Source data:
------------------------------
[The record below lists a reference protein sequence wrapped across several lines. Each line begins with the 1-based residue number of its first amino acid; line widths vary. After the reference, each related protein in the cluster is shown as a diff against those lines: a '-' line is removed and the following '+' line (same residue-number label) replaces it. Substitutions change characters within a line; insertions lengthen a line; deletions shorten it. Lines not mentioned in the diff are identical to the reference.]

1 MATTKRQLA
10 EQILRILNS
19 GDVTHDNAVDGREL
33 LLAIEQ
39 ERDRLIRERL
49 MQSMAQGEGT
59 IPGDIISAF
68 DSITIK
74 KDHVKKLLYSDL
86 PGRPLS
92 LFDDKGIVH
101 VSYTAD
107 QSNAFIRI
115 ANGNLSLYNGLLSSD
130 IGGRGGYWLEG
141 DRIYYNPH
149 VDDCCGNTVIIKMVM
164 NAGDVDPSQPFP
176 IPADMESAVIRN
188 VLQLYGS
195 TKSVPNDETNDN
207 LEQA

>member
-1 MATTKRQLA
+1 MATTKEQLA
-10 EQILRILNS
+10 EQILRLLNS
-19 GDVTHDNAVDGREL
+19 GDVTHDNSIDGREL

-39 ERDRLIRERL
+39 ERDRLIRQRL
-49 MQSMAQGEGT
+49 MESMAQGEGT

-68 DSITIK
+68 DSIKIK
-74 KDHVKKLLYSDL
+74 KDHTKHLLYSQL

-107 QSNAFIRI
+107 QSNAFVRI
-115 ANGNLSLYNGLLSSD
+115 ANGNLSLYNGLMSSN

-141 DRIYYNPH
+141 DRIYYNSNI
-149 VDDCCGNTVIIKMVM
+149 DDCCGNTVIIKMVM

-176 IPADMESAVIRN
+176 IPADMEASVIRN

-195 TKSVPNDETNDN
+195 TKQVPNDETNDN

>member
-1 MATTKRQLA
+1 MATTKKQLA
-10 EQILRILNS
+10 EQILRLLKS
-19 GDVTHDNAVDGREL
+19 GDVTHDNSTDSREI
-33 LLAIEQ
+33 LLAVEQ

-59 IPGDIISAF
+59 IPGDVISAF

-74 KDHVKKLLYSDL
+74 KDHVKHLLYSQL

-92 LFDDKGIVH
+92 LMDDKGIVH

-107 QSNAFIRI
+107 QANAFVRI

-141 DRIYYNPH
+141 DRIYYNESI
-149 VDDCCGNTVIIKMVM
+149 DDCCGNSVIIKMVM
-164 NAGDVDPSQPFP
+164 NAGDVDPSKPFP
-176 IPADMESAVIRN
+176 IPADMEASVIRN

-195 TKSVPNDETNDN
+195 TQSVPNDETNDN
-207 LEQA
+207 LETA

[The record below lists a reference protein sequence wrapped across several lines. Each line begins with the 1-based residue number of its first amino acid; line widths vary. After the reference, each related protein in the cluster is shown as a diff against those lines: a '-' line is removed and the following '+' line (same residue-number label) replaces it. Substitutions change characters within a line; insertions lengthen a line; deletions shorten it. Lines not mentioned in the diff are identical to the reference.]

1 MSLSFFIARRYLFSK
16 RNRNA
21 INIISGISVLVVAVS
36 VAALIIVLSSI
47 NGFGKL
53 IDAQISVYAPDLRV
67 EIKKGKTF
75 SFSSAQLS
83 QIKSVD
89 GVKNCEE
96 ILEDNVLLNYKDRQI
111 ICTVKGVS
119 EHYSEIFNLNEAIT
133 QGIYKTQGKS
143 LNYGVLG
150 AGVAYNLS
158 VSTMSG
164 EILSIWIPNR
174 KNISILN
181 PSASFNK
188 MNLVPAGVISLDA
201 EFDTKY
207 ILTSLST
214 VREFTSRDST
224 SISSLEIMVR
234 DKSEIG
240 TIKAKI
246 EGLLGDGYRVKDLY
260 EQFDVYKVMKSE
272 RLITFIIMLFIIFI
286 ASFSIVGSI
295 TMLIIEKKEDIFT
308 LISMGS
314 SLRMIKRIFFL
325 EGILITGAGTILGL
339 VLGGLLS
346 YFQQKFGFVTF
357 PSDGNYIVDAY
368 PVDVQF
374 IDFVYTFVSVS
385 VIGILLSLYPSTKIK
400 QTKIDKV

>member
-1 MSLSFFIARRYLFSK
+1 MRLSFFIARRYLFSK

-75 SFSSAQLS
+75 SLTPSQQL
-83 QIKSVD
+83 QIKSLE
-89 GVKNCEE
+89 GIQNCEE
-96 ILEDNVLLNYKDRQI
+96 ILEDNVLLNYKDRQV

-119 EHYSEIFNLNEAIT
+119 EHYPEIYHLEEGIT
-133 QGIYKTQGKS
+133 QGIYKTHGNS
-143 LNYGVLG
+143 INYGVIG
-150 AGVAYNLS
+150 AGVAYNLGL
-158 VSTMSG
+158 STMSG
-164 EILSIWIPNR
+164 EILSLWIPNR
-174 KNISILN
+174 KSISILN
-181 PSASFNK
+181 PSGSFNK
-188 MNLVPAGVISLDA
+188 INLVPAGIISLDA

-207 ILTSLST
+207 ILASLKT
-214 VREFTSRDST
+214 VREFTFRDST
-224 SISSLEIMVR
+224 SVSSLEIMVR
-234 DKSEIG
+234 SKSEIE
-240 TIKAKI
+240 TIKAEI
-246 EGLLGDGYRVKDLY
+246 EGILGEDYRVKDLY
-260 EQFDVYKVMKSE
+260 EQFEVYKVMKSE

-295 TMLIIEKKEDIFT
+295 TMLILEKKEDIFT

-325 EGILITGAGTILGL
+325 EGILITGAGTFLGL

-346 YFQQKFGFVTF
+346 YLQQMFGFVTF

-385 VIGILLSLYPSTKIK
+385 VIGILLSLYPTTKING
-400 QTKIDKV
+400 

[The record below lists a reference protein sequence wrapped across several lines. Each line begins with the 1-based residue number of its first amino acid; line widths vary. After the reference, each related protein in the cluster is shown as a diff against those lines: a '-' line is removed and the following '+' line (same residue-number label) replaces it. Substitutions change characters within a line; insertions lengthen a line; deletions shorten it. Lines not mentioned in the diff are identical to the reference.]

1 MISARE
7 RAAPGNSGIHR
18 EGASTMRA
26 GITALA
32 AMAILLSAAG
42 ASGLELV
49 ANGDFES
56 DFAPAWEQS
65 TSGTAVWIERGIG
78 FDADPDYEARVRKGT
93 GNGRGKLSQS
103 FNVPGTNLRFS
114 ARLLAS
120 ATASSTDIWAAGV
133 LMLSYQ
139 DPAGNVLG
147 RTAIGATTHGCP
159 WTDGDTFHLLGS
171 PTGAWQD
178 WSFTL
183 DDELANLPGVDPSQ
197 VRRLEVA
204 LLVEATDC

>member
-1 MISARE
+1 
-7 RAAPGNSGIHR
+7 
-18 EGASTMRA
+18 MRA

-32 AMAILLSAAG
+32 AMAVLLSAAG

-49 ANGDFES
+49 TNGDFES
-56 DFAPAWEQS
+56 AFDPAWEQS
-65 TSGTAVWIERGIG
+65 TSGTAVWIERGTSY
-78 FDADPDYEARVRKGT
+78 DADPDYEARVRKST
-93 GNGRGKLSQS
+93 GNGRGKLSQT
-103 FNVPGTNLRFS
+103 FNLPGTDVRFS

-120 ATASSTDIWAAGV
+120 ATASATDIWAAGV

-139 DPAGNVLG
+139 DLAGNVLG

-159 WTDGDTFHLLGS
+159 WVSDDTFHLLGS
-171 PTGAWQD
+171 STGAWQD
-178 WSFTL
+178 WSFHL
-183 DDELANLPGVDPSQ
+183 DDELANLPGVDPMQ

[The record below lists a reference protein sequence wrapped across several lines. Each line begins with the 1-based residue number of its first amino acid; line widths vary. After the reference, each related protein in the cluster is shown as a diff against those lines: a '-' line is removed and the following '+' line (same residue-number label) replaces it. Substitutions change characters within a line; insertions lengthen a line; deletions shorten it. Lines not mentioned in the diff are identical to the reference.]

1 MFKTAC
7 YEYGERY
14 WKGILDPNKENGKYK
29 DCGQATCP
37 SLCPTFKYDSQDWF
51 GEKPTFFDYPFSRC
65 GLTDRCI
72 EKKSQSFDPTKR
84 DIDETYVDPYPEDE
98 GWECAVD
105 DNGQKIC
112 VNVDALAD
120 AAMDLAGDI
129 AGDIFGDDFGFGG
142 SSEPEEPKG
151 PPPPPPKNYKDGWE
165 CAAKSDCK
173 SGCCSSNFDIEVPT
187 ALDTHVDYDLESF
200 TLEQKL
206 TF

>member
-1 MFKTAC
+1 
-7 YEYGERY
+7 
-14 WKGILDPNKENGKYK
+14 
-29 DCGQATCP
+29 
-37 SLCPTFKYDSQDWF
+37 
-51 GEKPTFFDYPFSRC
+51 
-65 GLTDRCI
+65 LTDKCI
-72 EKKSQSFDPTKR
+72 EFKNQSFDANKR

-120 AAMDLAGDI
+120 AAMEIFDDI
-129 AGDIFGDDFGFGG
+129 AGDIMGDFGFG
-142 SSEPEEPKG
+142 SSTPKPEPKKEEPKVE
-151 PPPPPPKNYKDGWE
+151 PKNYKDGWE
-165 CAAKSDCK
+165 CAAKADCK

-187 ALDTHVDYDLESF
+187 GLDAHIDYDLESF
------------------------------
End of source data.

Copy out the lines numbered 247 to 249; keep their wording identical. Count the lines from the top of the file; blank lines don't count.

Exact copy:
129 AGDIFGDDFGFGG
142 SSEPEEPKG
151 PPPPPPKNYKDGWE